Thrissur, often called the “Cultural Capital of Kerala,” is steeped in history and cultural heritage. The name “Thrissur” is believed to be derived from the Malayalam words “Thiru-Shiva-Perur,” meaning “the city of Lord Shiva.” The city got this name due to the presence of Vadakkunnathan Temple, an ancient and prominent Shiva temple located in the heart of Thrissur.
The cultural significance of Thrissur can be witnessed during the annual Thrissur Pooram festival, one of the most vibrant and grand festivals in Kerala. It features a spectacular display of caparisoned elephants, traditional music, and a mesmerizing fireworks competition. Another cultural gem is the Kerala Kalamandalam, a premier institution for learning traditional art forms like Kathakali and Mohiniyattam.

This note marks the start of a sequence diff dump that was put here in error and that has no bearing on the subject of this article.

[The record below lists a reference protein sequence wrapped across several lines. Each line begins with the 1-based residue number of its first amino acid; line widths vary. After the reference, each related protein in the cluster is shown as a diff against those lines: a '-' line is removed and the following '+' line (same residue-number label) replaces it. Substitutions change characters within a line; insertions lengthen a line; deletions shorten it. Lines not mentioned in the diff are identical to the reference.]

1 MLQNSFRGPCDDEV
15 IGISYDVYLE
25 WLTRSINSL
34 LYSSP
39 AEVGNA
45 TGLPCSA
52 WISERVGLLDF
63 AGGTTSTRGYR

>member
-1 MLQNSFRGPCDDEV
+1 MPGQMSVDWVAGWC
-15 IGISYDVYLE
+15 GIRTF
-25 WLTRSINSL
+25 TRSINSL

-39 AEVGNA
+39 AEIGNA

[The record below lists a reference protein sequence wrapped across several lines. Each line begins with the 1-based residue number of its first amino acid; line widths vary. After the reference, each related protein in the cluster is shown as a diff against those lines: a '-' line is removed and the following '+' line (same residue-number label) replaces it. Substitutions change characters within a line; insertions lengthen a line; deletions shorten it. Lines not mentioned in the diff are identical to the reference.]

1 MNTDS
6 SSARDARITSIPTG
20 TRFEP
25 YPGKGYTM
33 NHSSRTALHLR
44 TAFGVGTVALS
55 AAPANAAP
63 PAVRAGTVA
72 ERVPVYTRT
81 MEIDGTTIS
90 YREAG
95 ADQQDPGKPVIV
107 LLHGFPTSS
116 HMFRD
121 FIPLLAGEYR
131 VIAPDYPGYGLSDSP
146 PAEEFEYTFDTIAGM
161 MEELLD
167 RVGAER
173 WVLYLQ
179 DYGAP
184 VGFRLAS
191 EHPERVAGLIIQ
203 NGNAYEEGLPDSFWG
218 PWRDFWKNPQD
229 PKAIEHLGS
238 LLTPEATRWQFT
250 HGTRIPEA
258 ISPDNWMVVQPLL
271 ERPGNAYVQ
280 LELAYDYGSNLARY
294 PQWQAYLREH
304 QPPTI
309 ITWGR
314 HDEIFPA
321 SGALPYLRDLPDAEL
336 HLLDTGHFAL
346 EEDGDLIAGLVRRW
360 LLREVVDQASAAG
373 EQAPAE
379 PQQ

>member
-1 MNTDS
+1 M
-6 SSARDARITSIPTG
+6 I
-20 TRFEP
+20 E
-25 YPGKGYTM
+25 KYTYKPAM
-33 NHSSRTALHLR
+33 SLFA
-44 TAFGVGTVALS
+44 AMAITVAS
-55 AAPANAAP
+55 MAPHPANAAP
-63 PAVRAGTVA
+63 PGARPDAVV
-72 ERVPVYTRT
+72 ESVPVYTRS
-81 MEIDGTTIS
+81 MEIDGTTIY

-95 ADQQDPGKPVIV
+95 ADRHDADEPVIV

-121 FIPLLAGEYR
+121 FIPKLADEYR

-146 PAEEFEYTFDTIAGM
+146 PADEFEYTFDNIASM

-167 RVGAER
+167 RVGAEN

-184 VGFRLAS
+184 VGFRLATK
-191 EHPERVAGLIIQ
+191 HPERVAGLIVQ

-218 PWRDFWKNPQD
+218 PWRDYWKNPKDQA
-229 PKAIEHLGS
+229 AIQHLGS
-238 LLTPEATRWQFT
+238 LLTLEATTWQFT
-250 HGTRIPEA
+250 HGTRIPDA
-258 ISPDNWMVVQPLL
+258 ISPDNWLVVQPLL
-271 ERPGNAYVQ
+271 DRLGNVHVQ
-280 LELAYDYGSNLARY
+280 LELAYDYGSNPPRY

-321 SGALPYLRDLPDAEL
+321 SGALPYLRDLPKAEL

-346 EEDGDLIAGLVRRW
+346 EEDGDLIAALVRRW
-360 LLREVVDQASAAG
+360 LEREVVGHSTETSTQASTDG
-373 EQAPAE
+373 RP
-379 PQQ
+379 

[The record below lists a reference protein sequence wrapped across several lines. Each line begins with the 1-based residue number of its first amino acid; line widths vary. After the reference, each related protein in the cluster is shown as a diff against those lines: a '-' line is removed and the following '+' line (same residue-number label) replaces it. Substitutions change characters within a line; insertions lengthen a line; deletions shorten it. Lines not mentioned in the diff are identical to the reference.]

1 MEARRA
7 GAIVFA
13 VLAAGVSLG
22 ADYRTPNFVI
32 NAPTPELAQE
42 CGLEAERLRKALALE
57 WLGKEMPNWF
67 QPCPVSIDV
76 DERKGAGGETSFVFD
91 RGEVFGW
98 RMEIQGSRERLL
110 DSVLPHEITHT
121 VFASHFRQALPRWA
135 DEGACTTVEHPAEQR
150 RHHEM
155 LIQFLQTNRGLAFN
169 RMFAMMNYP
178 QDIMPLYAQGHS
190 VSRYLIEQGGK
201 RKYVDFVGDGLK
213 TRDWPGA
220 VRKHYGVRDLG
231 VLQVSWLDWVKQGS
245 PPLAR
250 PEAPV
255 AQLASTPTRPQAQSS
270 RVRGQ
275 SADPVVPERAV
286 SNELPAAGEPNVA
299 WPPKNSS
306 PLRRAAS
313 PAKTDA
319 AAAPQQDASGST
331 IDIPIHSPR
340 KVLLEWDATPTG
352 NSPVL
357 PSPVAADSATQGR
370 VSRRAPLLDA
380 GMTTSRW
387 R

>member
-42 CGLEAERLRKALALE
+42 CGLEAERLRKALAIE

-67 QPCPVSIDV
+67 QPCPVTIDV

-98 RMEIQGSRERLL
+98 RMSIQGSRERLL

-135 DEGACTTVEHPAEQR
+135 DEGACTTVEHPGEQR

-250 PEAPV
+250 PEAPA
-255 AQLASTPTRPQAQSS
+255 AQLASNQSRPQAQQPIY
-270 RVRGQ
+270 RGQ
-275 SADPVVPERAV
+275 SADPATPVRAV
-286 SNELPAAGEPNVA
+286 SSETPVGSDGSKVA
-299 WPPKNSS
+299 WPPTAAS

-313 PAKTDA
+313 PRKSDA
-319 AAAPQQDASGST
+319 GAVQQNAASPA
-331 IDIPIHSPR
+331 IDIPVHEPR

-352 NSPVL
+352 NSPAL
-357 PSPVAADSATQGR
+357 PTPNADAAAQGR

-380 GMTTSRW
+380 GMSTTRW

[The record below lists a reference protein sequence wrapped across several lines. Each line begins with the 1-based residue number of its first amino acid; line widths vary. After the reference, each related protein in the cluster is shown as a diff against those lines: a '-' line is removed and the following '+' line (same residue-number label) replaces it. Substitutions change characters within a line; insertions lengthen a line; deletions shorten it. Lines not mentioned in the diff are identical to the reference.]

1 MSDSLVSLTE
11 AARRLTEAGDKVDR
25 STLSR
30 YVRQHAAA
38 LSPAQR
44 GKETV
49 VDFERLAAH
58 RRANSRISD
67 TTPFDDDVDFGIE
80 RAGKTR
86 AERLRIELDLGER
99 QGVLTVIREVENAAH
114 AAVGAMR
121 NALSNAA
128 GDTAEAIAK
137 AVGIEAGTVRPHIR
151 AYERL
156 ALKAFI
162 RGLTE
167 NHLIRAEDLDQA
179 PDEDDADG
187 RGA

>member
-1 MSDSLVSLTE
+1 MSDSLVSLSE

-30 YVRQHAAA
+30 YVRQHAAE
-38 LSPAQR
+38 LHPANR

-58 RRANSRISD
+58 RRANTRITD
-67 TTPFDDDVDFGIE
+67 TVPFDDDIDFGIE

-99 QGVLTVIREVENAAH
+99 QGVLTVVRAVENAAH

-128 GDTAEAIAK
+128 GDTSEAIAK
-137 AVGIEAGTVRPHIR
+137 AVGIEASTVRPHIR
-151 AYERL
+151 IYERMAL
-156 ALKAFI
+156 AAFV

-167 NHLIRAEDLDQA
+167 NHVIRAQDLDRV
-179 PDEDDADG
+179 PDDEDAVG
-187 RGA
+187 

Thrissur is also home to the iconic Athirapally Waterfalls, often called the “Niagara Falls of India.” Its breathtaking beauty attracts nature enthusiasts and adventure seekers alike. The Archaeological Museum, Vadakkunnathan Temple, and Punnathurkotta Elephant Sanctuary are some other attractions that offer glimpses into the city’s past and vibrant cultural heritage.
Alappuzha, also known as Alleppey, is a picturesque city in the southern Indian state of Kerala. The name “Alappuzha” is derived from two Malayalam words – “Ala” meaning “broad” and “puzha” meaning “river.” True to its name, Alappuzha is famous for its intricate network of backwaters, lagoons, and canals that crisscross the region, providing a broad expanse of waterways. These backwaters have played a crucial role in shaping the city’s culture, economy, and lifestyle.
One of the most popular attractions in Alappuzha is the annual Nehru Trophy Boat Race, held on the Punnamada Lake. This spectacular event showcases traditional snake boat races, where long wooden boats with beautifully adorned prows race against each other with synchronized rowing and chanting. It is a thrilling sight that attracts visitors from all over the world.